Outlook: IMF gold sales

GOLD, IT seems, continues to arouse strong emotions. This is perhaps hardly surprising. No other commodity carries such historical and cultural baggage, with wars fought over it, men and women murdered for it, and monetary systems based on it.

Money in the western world is now almost entirely electronic, but there are still many places where gold is still the only safe asset to hold against civil unrest, corruption, banking insolvency and financial instability.

Even the UK has found it hard enough to sell the idea to a suspicious public of disposing of the official gold reserves, so it was always going to be more controversial still when the International Monetary Fund decided to follow suit. As the IMF's Stanley Fischer - South African born himself - has now admitted, falling gold prices harm the economies of the poor gold producing countries, and could cause massive social disruption for miners.

Mr Fischer is correct to argue that the IMF's planned gold sales can have played no more than a tiny part in the recent decline in the gold price. The market has known for more than two years that the Fund would eventually offload some of its gold reserves in order to finance debt relief, although the likely amount was unclear.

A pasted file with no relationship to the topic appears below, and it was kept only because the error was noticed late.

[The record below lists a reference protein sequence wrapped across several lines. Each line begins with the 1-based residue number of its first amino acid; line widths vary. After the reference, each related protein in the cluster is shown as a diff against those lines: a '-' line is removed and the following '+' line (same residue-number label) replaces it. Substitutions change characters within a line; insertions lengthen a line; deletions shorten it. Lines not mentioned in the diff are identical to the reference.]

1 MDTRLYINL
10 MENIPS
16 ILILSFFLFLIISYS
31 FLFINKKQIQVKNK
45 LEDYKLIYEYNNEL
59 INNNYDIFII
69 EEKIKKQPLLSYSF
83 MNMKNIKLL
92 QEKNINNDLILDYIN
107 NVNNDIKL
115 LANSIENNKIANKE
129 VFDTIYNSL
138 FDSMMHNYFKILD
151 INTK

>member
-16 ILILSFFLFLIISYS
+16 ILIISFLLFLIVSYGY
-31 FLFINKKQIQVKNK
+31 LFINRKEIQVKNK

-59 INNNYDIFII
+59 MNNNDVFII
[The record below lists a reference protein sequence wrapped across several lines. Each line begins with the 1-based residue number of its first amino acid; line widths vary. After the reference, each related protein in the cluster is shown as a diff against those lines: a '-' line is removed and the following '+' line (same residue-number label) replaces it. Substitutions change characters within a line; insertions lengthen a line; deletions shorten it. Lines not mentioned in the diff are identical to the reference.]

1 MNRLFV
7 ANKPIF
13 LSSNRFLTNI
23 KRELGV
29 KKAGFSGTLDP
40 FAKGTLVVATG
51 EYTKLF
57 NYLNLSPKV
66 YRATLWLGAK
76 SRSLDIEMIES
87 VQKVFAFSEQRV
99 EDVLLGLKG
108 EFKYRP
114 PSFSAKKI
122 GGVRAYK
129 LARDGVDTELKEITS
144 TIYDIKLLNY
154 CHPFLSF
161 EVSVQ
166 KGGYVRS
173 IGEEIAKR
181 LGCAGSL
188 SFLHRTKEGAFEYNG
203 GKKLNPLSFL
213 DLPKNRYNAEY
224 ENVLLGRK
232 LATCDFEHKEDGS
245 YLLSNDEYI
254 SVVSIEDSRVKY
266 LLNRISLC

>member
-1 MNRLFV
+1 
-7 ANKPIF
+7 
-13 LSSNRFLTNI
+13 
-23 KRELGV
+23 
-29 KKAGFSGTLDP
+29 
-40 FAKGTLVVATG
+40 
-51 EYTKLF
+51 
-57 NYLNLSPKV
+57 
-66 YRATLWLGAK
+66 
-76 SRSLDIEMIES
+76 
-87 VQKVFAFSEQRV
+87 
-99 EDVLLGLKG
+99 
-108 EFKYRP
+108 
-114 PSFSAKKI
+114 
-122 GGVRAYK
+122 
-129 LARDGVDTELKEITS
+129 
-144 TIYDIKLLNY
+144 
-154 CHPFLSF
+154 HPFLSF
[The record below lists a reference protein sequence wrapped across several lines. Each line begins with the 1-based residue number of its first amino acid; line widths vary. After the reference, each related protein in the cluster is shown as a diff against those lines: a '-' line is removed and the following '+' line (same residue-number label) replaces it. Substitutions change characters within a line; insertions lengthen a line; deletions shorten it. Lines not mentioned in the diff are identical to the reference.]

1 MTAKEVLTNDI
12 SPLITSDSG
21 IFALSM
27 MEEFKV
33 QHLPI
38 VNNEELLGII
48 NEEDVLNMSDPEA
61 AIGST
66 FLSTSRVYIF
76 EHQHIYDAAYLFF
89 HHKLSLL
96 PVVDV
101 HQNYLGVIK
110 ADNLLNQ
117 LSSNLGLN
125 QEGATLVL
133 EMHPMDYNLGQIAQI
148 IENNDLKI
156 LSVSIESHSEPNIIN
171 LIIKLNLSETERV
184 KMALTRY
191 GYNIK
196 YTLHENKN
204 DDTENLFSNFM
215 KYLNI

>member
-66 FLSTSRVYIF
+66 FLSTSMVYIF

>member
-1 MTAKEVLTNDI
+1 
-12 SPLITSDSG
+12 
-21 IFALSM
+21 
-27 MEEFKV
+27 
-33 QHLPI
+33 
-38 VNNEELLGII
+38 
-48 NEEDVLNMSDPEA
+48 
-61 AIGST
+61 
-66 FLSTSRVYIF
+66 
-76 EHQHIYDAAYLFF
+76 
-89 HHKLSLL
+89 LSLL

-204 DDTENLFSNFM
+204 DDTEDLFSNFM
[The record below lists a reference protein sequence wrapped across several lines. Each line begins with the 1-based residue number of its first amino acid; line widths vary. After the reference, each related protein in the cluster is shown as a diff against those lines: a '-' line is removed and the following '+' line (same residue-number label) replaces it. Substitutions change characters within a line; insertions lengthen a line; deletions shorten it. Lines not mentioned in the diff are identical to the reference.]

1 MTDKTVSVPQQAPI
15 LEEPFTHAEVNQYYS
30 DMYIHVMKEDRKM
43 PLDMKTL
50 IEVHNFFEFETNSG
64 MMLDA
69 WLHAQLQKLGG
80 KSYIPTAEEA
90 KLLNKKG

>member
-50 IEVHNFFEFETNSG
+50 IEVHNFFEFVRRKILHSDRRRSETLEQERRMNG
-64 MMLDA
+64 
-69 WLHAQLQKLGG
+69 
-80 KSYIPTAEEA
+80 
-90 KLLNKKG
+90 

What's more, the gold price has been heading steadily downhill since the late-1970s, when it ceased to underpin the international monetary system. Even the UK's surprise announcement in May about the sale of gold reserves had only a small impact relative to the earlier, long-term decline.

However, the IMF's Plan B, to sell its gold off-market, will acquit it beyond doubt of the charge of contributing to the decline in the gold price and thereby undermining the poor countries it is supposed to be helping. Sales to central banks instead of an auction would have the added merit of forcing IMF members to contribute the funds needed to plug the gap in financing the G7 debt relief package.

The need for the Fund to sell gold only ever arose because member countries refused to contribute generously enough to debt relief in the first place.

The US Congress was always a particular hurdle to increased cash contributions to the IMF. So it is a pleasing irony that the gold fanatics in Congress will now have to welcome an increased US contribution through the backdoor of a Fed purchase of IMF gold.

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